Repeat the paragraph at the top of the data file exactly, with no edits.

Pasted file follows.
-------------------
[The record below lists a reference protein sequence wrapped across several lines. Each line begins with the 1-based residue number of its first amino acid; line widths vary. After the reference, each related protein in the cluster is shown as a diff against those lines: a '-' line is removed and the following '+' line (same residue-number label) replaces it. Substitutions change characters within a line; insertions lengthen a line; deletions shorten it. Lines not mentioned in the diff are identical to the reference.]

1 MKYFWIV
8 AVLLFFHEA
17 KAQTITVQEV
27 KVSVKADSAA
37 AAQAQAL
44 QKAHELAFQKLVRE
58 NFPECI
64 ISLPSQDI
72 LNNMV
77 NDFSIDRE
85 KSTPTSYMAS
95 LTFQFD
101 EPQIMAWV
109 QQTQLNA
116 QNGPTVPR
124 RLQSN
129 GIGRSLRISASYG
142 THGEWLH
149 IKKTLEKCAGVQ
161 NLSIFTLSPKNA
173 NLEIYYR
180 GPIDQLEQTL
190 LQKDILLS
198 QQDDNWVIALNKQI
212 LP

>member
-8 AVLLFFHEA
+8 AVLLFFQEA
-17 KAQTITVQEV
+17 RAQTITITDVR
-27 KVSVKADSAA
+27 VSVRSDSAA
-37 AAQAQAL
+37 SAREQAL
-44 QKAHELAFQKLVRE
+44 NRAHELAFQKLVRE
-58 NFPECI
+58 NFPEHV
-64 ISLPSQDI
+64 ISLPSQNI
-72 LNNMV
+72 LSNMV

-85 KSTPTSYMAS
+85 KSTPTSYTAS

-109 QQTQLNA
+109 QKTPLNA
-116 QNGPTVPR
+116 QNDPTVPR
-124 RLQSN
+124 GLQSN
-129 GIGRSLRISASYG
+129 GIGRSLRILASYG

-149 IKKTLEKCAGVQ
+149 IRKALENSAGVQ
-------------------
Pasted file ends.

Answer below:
[The record below lists a reference protein sequence wrapped across several lines. Each line begins with the 1-based residue number of its first amino acid; line widths vary. After the reference, each related protein in the cluster is shown as a diff against those lines: a '-' line is removed and the following '+' line (same residue-number label) replaces it. Substitutions change characters within a line; insertions lengthen a line; deletions shorten it. Lines not mentioned in the diff are identical to the reference.]